In Al Ahad we can see that the letter was connected to Dal from the bottom of Dal. So did in Al Hayyu and As Sobur where the leter Ha was connected to Ya from the bottom of Ya and Ba was connected to Wau from the bottom of Wau .
From this type of letter connection, we can see that the connected leter stand as isolated form. I have discused about this issue in my previous entry here.
This is a proof that square kufic doesn't solely create its own rules. There are also references made to other type of khat. However, there are condition where and when to apply this references. The most important is the letter was given its right in term of character and method of connecting.
Some square kufic activist emphasised that they strictly follow the 'arabic/ jawi script'. This make them produce square kufic based on true connection of 'arabic or jawi script'. However, in some cases they found dead end and they create the problem solving by compromising the right of the letters. For instant, the letter with dots below it (eg. Ya and Ba) and letters with dots above (eg. Pa and Nga) was not given their right where the dots were placed outside of the letter.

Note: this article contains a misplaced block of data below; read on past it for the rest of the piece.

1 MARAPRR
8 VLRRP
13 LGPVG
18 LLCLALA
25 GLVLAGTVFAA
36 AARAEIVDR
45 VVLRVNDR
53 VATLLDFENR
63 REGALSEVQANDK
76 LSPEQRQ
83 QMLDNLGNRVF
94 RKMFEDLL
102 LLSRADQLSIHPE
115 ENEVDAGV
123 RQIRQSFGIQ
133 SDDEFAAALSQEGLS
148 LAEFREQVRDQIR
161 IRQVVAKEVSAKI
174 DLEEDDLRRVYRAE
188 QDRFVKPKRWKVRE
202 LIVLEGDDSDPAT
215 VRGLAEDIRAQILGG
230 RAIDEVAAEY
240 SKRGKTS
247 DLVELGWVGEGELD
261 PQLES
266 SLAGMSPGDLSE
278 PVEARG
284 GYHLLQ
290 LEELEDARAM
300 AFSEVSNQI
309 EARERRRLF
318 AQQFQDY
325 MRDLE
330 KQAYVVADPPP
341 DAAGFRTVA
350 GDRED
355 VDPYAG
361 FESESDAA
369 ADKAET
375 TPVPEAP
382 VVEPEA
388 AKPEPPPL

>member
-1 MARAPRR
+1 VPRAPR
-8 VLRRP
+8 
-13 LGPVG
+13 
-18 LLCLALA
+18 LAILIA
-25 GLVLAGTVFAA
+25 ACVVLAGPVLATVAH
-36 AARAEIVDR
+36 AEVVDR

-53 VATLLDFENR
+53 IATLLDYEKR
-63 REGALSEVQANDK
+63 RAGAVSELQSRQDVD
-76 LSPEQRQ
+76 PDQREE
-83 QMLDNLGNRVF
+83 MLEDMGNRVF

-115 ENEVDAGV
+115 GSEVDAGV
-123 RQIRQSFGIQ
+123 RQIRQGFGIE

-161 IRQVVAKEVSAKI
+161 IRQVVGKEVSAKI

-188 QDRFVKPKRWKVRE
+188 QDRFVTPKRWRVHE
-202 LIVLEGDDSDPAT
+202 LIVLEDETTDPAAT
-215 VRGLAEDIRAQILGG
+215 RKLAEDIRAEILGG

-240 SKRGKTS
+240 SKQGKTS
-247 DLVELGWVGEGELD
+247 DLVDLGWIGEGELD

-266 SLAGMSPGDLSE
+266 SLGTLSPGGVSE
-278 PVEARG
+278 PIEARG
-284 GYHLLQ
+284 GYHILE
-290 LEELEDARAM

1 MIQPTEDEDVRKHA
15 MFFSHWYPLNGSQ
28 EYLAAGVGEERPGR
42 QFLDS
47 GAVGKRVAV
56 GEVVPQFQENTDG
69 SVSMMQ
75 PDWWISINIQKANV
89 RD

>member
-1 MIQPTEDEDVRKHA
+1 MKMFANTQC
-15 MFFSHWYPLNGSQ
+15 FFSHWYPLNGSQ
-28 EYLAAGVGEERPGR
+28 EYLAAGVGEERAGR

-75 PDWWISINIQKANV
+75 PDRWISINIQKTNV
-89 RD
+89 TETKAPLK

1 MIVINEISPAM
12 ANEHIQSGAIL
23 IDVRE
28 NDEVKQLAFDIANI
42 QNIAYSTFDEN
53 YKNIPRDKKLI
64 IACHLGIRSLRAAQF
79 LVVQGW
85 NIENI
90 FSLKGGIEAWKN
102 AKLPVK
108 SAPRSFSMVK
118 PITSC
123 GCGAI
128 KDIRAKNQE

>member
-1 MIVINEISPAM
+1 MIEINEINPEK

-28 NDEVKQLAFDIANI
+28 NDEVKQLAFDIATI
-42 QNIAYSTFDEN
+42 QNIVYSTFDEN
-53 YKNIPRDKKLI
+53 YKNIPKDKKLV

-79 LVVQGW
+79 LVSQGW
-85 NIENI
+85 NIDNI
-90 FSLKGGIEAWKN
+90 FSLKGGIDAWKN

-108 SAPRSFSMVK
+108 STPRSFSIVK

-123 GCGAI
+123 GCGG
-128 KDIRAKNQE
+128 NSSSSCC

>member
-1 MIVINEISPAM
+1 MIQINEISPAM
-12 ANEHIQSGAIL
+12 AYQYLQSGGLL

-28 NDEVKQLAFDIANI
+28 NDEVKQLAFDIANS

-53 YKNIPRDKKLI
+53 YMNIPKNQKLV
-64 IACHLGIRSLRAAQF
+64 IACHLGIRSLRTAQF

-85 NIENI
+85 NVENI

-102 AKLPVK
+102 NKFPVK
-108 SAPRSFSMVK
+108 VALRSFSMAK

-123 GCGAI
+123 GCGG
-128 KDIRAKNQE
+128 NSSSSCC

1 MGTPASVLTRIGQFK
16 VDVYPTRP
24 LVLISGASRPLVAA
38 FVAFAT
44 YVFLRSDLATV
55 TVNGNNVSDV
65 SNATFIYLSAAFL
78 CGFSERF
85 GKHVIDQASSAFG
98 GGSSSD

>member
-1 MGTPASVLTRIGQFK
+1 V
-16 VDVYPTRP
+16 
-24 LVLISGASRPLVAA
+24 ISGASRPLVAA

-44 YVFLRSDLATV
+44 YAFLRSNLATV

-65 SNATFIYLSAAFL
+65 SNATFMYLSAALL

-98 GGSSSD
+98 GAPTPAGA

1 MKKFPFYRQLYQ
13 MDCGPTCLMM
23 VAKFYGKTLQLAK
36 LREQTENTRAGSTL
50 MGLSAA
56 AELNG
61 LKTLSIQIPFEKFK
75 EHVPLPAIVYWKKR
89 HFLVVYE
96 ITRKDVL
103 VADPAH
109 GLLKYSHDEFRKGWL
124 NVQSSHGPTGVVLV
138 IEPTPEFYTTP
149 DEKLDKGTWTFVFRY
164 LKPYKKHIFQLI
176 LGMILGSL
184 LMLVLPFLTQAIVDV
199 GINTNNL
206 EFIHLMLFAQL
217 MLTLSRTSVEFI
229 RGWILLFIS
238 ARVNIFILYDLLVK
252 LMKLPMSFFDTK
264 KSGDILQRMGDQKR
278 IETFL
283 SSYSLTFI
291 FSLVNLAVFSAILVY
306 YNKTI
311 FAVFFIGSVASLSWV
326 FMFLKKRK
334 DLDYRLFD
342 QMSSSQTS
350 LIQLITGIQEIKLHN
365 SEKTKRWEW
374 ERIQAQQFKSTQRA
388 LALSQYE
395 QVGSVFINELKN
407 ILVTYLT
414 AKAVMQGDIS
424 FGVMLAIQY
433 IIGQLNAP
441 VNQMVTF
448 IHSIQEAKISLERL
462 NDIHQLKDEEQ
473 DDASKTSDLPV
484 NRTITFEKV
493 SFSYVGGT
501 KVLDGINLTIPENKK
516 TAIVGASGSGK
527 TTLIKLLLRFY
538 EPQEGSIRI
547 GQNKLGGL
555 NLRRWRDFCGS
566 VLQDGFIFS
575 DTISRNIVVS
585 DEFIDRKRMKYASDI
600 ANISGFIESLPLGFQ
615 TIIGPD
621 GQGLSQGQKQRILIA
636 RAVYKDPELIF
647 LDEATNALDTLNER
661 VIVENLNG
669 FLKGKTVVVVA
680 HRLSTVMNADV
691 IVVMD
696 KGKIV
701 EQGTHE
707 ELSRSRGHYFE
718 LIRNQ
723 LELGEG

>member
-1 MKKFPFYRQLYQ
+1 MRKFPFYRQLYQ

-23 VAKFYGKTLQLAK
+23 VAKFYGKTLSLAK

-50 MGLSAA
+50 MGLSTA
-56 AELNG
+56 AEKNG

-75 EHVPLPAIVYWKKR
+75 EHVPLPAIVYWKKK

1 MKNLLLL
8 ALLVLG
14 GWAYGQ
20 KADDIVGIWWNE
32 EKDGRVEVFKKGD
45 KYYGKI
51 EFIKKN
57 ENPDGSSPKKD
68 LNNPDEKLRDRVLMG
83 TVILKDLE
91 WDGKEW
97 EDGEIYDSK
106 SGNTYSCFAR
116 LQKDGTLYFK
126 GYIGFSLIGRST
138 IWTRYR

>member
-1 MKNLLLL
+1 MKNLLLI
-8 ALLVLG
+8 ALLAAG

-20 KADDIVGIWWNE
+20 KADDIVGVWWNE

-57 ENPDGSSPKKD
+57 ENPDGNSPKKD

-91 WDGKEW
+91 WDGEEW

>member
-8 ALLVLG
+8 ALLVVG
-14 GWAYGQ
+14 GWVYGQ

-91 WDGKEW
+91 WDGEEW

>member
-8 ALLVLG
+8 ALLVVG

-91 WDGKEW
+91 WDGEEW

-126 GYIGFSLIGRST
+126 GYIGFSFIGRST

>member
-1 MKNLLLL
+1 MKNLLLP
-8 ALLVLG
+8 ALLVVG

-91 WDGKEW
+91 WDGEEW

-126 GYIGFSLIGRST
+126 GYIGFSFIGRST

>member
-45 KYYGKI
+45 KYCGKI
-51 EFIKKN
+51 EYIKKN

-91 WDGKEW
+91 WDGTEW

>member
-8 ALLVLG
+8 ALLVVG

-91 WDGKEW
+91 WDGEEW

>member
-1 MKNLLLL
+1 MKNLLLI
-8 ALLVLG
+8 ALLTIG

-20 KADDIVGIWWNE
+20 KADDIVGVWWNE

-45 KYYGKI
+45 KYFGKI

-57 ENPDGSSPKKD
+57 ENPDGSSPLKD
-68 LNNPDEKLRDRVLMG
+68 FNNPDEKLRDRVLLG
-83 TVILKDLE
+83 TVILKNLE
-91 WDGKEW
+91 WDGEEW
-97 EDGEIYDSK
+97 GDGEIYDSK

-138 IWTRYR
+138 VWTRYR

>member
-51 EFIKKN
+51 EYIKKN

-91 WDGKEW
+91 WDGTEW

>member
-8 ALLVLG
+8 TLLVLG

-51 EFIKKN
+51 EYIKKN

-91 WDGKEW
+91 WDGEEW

My observation conclude that they actually do not understand what they meant by saying that they were strictly follow the 'arabic/jawi' script. The script is a matter of font. But if they meant by following the 'arabic/jawi' script in term of letters connecting, they should be firm to what kind of khat they were referring to. Is it nasakh, tuluth, riqaah or what?
In Arabic/jawi script, the letter conncection is important because whithout connecting the letters, it won't build up a word. For eg. if you write Ya Wau Mim separately, they were just letters. But when you connect the three letters together, it will read "Yaum" in Arabic which mean "Day"
As square kufic is a kind of monumental calligraphy which mean they were originally made on wall rather than on paper, the method of connecting square kufic letters were made based on materials used. However, they have their own rules and they also refer to other khat in some cases.